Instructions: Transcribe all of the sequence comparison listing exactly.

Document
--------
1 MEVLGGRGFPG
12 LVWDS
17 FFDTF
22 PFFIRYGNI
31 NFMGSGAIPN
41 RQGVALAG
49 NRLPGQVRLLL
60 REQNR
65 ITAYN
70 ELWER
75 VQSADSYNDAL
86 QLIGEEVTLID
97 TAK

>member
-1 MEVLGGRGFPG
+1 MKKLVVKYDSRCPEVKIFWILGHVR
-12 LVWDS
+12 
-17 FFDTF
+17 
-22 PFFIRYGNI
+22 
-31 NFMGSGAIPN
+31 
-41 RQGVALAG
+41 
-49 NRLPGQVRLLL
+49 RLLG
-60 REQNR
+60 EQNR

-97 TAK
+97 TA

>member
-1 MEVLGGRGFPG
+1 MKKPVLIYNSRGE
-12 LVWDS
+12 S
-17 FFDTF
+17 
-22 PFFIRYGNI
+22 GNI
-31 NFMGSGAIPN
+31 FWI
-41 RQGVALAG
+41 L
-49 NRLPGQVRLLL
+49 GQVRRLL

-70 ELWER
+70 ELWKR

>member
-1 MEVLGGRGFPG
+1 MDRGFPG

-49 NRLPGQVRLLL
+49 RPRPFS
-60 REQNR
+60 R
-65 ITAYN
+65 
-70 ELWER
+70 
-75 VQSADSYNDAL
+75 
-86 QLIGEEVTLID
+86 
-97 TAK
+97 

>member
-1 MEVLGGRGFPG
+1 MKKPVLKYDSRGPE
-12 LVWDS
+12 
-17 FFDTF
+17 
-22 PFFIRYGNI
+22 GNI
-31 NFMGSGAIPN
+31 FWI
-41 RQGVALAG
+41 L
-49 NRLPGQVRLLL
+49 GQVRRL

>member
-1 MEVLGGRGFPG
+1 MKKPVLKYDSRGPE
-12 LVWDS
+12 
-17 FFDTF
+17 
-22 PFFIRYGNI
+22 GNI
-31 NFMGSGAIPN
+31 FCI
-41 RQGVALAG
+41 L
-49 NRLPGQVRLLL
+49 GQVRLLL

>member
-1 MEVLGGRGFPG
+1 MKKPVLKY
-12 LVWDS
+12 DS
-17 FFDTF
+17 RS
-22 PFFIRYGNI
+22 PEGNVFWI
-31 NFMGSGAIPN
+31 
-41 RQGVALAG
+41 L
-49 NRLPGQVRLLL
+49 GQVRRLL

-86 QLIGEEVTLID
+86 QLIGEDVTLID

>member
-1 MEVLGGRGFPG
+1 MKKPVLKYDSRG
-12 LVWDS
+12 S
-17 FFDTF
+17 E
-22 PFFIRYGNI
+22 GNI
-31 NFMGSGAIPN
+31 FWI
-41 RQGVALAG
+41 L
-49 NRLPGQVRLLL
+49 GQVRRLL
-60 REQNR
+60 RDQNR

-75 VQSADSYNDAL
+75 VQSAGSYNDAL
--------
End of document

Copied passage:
1 MEVLGGRGFPG
12 LVWDS
17 FFDTF
22 PFFIRYGNI
31 NFMGSGAIPN
41 RQGVALAG
49 NRLPGQVRLLL
60 REQNR
65 ITAYN
70 ELWER
75 VQSADSYNDAL
86 QLIGEEVTLID
97 TAK

>member
-1 MEVLGGRGFPG
+1 MKKLVVKYDSRCPEVKIFWILGHVR
-12 LVWDS
+12 
-17 FFDTF
+17 
-22 PFFIRYGNI
+22 
-31 NFMGSGAIPN
+31 
-41 RQGVALAG
+41 
-49 NRLPGQVRLLL
+49 RLLG
-60 REQNR
+60 EQNR

-97 TAK
+97 TA

>member
-1 MEVLGGRGFPG
+1 MKKPVLIYNSRGE
-12 LVWDS
+12 S
-17 FFDTF
+17 
-22 PFFIRYGNI
+22 GNI
-31 NFMGSGAIPN
+31 FWI
-41 RQGVALAG
+41 L
-49 NRLPGQVRLLL
+49 GQVRRLL

-70 ELWER
+70 ELWKR

>member
-1 MEVLGGRGFPG
+1 MDRGFPG

-49 NRLPGQVRLLL
+49 RPRPFS
-60 REQNR
+60 R
-65 ITAYN
+65 
-70 ELWER
+70 
-75 VQSADSYNDAL
+75 
-86 QLIGEEVTLID
+86 
-97 TAK
+97 

>member
-1 MEVLGGRGFPG
+1 MKKPVLKYDSRGPE
-12 LVWDS
+12 
-17 FFDTF
+17 
-22 PFFIRYGNI
+22 GNI
-31 NFMGSGAIPN
+31 FWI
-41 RQGVALAG
+41 L
-49 NRLPGQVRLLL
+49 GQVRRL

>member
-1 MEVLGGRGFPG
+1 MKKPVLKYDSRGPE
-12 LVWDS
+12 
-17 FFDTF
+17 
-22 PFFIRYGNI
+22 GNI
-31 NFMGSGAIPN
+31 FCI
-41 RQGVALAG
+41 L
-49 NRLPGQVRLLL
+49 GQVRLLL

>member
-1 MEVLGGRGFPG
+1 MKKPVLKY
-12 LVWDS
+12 DS
-17 FFDTF
+17 RS
-22 PFFIRYGNI
+22 PEGNVFWI
-31 NFMGSGAIPN
+31 
-41 RQGVALAG
+41 L
-49 NRLPGQVRLLL
+49 GQVRRLL

-86 QLIGEEVTLID
+86 QLIGEDVTLID

>member
-1 MEVLGGRGFPG
+1 MKKPVLKYDSRG
-12 LVWDS
+12 S
-17 FFDTF
+17 E
-22 PFFIRYGNI
+22 GNI
-31 NFMGSGAIPN
+31 FWI
-41 RQGVALAG
+41 L
-49 NRLPGQVRLLL
+49 GQVRRLL
-60 REQNR
+60 RDQNR

-75 VQSADSYNDAL
+75 VQSAGSYNDAL